Yes, so Husband and I have relocated to London! More importantly, our cats have also relocated to London…
Though the process ended up being relatively smooth, there were still a few bumps here and there that I could’ve avoided Had I Known Better. So, as a public service to anyone about to embark on this particular adventure, here’s what I’ve learnt about How To Relocate Your Cats From Singapore To The UK:
*We flew into London Heathrow, but for anyone flying into other airports in the UK, the procedure should be more or less the same
**For dog parents, the procedure should also be more or less the same. However, those with well-behaved small dogs might consider the fly-in-cabin-to-Paris route, as I’ll mention below.
- Hire a Pet Relocation Specialist
The End! Nah, just kidding. There’s still a lot you’ll need to do on your own after you hire the specialist. But getting a pet relocation specialist to do all the paperwork, prepare the cats’ carriers and transport the cats to the airport on the actual day will really take a load off your mind.
The specialist I used, recommended to me by my vet clinic, is Pets Lighthouse. They were super organised, friendly and helpful, and I’d recommend them without reservation.
- Accept that your cats will go in the hold
Accept that your cats will go in the hold. Accept that your cats will go in the hold. ACCEPT THAT YOUR CATS WILL GO IN THE HOLD.
Most pets entering the UK on a commercial flight are required to travel as cargo. They travel in a separate, heated compartment from the baggage. But yes, they’ll be separated from you and they will have to listen to the incredibly loud engine noise for like 13 hours.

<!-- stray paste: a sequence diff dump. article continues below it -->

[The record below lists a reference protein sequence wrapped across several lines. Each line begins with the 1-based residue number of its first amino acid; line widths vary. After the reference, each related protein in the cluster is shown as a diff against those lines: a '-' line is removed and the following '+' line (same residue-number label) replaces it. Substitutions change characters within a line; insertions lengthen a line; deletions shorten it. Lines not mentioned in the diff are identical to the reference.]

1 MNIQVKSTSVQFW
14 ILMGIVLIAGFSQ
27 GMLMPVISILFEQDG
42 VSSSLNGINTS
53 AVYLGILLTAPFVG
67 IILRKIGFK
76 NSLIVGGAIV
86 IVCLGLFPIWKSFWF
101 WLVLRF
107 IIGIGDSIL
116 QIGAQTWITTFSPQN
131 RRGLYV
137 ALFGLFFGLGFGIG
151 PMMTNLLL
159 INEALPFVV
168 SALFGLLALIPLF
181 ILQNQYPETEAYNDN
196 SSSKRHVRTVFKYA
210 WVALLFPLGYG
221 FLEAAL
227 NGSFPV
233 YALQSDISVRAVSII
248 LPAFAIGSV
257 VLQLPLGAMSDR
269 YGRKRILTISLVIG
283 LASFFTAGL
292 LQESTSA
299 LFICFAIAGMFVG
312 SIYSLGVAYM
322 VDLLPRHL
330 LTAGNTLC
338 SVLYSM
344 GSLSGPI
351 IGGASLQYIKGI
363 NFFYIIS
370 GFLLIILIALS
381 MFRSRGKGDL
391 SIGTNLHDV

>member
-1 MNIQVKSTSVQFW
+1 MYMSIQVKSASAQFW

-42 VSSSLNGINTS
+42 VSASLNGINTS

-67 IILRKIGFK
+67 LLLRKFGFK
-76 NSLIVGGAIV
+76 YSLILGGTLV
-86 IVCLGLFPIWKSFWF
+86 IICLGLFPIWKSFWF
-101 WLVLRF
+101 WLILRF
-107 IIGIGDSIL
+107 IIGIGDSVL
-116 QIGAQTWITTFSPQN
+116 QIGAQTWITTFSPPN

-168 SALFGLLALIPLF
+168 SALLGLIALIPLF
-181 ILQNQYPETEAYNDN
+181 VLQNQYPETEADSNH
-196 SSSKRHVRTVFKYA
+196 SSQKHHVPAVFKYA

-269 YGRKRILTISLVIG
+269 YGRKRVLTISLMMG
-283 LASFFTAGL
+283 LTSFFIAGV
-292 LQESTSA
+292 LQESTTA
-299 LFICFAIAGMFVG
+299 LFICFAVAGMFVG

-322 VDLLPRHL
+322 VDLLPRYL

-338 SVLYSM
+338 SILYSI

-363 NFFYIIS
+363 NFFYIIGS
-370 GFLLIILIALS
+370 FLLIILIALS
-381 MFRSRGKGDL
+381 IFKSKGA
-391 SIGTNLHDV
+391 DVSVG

The only way to get around this hold requirement is A. if you have an assistance dog; B. if you travel by private jet; or C. if you fly into another country and then enter the UK by car/ferry (note: bringing pets into the UK from the EU might well get more complicated paperwork-wise after Brexit comes into effect… at the time I was making the decision, the UK was still in the EU).
Options A. and B. were not available to me. I won’t lie: I seriously considered option C. From Singapore, Air France flies direct to Paris Charles de Gaulle. Air France allows pets to fly with you in the cabin, as long as the pet+carrier weighs less than 8kg. After getting to Paris, you can hire a pet transport company to take you into the UK by car, and they will handle the paperwork too. One company I found is Pet Moves, which seems quite good (obviously, I did not end up using them).
I was so serious about option C. that I even put fat Mori on a diet (he’s 7.3kg and even with the lightweight soft carrier, he was exceeding the 8kg limit). But in the end, for several reasons, I decided to suck it up and accept that the cats would be best off in the hold. Why?
a. You can fly directly into the UK. Though the driving time between Paris and London is approximately six hours, this of course will vary according to traffic conditions and any hold-ups at the border. At the time that I was making the decision, there was the issue of the ‘Jungle’ at Calais (the most common Channel crossing), with heightened security at the border. Though an extra six to ten-plus hours might not seem much to a human, to a cat who has already spent 13 hours sitting in a small carrier (the carrier will be small, because it has to fit under the seat in front of you), any extra hour just adds to the discomfort. Unless your cat is leash-trained and you can take him out to stretch/use the litter box after the flight, that means your cat could be stuck in that small bag for close to a day.
b. Less baggage to deal with. If you are relocating your cats, it’s probable that you plan to be in the UK for some time. Though most things can be shipped, you’ll probably still need to check in a lot of baggage, enough to last you a month or so until your shipment arrives from Singapore. Imagine juggling your large suitcase/s, backpack, handbag etc, and then one or two (or three) cats in bags as well…